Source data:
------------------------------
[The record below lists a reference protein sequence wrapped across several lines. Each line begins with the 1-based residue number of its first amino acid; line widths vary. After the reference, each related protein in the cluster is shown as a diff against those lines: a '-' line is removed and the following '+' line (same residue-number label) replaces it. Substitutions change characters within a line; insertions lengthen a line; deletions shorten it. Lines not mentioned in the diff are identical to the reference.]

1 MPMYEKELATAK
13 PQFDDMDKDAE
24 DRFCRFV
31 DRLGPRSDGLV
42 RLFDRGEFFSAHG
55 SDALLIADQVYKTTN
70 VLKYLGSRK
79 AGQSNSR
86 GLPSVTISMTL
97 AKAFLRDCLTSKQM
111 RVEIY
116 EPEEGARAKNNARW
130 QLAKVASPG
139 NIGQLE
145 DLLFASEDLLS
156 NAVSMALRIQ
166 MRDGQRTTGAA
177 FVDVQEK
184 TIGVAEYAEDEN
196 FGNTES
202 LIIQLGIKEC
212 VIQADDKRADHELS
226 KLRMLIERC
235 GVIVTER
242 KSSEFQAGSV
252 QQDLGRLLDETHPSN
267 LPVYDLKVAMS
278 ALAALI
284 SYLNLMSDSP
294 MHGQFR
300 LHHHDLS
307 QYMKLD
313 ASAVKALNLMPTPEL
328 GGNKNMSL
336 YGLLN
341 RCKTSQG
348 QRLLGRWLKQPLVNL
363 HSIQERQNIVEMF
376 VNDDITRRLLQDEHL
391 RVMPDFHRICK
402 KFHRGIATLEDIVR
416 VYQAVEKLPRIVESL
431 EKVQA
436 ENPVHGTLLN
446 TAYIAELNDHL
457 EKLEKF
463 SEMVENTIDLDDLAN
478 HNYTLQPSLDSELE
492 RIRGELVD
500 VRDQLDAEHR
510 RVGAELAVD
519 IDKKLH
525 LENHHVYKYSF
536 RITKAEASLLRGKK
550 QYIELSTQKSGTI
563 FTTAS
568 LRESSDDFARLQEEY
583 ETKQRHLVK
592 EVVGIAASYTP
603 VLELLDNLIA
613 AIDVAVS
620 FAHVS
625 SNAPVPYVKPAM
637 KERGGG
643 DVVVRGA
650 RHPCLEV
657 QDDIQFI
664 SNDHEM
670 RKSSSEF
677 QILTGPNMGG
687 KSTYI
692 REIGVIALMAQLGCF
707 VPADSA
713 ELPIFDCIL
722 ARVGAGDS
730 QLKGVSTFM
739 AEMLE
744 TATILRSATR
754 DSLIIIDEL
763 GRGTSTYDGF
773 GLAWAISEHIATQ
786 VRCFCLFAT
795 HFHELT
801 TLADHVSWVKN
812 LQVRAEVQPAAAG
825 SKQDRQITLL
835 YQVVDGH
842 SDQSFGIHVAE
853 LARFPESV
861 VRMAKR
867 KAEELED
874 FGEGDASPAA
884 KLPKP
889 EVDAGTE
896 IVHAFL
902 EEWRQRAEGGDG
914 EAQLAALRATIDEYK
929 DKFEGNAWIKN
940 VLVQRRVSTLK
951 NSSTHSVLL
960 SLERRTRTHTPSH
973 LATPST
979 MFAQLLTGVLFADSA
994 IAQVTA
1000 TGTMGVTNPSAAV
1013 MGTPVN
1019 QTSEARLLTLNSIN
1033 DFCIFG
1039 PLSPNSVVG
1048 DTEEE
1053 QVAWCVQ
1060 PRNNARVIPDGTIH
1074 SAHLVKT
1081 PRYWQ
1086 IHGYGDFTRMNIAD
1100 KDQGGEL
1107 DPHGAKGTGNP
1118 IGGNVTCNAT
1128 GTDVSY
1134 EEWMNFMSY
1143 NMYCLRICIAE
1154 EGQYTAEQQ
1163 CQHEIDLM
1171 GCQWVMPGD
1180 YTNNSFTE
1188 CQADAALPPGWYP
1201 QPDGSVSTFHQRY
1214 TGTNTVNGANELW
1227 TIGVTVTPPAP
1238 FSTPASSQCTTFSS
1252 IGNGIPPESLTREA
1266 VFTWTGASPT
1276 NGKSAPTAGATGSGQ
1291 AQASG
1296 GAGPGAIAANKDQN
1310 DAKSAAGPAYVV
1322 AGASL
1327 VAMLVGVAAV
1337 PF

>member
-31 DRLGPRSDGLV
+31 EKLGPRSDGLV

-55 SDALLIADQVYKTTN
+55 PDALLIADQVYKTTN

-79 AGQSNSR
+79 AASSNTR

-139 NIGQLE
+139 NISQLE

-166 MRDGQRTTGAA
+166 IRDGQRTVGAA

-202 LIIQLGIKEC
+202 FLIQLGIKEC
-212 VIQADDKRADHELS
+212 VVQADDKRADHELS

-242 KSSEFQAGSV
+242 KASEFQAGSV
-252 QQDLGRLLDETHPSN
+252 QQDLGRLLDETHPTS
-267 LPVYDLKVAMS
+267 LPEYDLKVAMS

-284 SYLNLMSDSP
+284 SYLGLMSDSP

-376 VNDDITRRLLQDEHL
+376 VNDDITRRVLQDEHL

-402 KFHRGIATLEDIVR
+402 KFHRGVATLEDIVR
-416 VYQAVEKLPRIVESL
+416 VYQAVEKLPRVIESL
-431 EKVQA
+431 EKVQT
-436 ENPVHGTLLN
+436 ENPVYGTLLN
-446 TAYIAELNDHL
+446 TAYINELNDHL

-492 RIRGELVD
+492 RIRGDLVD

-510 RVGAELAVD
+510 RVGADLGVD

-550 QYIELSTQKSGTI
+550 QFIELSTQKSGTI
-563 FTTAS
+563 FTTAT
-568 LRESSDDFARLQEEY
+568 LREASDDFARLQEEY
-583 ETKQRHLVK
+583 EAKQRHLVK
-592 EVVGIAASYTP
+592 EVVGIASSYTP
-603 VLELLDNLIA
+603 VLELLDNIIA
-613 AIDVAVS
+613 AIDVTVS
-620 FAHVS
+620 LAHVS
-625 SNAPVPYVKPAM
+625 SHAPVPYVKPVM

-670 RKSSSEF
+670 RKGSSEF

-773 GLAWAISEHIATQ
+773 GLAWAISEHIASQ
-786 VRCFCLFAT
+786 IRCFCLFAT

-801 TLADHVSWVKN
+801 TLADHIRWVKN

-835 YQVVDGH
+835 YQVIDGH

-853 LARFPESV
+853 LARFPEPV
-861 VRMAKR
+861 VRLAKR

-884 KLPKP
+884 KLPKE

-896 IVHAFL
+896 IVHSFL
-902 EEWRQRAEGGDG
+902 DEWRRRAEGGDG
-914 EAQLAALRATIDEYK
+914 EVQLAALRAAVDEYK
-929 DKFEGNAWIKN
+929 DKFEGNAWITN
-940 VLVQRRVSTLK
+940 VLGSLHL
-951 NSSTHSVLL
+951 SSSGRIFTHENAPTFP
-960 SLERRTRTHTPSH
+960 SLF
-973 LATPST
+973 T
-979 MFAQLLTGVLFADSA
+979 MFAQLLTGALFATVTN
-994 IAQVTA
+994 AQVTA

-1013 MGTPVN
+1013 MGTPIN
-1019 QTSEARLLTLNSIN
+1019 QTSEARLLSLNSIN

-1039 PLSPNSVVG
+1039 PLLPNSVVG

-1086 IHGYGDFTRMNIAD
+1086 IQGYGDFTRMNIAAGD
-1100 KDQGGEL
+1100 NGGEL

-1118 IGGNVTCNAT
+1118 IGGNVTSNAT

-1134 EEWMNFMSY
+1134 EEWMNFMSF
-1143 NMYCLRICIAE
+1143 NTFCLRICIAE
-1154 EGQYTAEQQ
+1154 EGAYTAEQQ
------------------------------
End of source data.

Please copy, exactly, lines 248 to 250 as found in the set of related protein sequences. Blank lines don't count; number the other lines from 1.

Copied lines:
-1143 NMYCLRICIAE
+1143 NTFCLRICIAE
-1154 EGQYTAEQQ